Tuesday, September 1, 2015


When pro-choice individuals are asked the question of when in a pregnancy a human fetus requires recognition and protection, virtually all would agree that there needs to be a standard.  Without such a standard we could wind up on a slippery slope to euthanasia.  And I think most moral scholars agree that that would be a very dangerous position for society to assume. 

Saturday, July 4, 2015


We’ve all heard the old joke, “Lions 21, Christians 0,” a reference to the period presumably when the Romans persecuted Christians for sport.  Now we’re hearing cries of persecution of Christians once again.  Right now and right here in America.  Here are some examples:  
  • Banning of religious symbols—ten commandments, nativity scenes—on government property.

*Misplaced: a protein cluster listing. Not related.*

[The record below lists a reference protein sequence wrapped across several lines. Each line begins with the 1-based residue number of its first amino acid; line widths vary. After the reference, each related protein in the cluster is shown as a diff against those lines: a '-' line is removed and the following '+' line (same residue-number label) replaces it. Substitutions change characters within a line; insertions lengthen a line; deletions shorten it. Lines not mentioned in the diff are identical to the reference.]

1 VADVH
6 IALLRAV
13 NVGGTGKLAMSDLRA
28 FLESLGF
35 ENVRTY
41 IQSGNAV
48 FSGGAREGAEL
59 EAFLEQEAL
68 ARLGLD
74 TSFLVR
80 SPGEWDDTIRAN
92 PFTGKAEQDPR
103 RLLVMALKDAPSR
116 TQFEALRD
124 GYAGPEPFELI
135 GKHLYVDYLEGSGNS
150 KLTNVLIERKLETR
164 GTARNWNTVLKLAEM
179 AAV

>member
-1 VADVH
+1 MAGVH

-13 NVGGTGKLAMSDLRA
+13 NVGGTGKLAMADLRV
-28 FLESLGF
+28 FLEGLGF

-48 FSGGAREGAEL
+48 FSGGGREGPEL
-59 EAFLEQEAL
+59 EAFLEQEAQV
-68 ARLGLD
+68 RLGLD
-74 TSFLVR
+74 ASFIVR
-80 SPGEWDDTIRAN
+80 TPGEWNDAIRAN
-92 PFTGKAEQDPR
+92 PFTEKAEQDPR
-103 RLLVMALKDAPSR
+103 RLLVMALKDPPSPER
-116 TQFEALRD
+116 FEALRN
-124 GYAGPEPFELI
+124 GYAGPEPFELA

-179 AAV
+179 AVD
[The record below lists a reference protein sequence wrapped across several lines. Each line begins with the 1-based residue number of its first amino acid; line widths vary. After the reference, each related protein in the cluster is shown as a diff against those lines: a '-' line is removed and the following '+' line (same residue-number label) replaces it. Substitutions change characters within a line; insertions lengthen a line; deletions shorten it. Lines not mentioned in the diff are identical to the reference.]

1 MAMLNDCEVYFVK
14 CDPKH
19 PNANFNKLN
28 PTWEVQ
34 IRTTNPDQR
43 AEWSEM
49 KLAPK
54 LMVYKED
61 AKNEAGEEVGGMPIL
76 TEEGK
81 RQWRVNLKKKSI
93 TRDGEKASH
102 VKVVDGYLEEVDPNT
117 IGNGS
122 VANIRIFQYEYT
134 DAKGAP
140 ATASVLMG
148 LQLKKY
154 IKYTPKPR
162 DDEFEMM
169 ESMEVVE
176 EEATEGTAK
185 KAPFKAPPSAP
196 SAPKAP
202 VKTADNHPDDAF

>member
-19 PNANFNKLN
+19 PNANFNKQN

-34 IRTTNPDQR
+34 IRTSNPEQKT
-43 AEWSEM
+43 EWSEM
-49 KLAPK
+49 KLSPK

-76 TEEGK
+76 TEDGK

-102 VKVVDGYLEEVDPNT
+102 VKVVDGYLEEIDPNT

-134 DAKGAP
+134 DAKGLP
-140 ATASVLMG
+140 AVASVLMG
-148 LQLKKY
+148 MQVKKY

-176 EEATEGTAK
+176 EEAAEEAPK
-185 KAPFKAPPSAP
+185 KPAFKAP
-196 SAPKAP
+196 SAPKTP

• Banning of prayers in public schools.
  • Banning of the teaching of creationism in public schools.
  • Giving women the right to abortions.
  • Granting same-sex couples the right to get married.
All are claimed to be instances of attacks on Christians and Christianity.  I don’t agree.

Saturday, June 27, 2015


Most of us are dualists.  We believe we have both bodies and minds.  We believe we peer out of our bodies by way of our minds and that the combination gives us our sense of self, our souls, if you will.  We don’t think about it much; we just accept the idea that we have an internal mental world separate from the exterior physical world.  We believe our bodies are made of the same stuff—atoms and molecules—as the rest of the material universe.  We’re not sure what our minds are made of—some sort of nonphysical stuff.  Even though we don’t know what mind is, we think that most (though not all) of our physical actions are controlled by our minds rather than the other way around.  We refer to the mind that we are aware of as consciousness.  We don’t really think about consciousness much either; it’s just there.  However, we believe we control our consciousness through our selves, and we call this “free will.”